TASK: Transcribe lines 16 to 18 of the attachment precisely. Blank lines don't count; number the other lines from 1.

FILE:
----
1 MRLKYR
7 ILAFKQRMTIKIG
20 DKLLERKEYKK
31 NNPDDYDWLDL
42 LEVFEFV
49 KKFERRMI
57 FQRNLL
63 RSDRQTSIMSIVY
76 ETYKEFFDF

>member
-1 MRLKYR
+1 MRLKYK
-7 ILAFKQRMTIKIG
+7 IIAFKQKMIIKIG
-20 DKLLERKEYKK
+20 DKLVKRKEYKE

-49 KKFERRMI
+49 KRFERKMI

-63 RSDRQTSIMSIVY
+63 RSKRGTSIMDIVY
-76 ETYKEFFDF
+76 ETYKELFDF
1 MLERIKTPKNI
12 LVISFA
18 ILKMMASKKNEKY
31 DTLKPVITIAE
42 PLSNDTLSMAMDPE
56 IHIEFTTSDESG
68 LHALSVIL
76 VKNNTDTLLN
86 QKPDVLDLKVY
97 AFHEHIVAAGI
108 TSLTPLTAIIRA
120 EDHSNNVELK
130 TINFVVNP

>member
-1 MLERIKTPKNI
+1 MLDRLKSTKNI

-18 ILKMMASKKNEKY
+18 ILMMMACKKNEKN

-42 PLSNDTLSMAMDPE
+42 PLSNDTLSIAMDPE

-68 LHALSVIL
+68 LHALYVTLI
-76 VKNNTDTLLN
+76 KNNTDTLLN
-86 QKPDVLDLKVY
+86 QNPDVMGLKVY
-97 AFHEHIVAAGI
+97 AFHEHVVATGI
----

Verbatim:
+20 DKLVKRKEYKE

-49 KKFERRMI
+49 KRFERKMI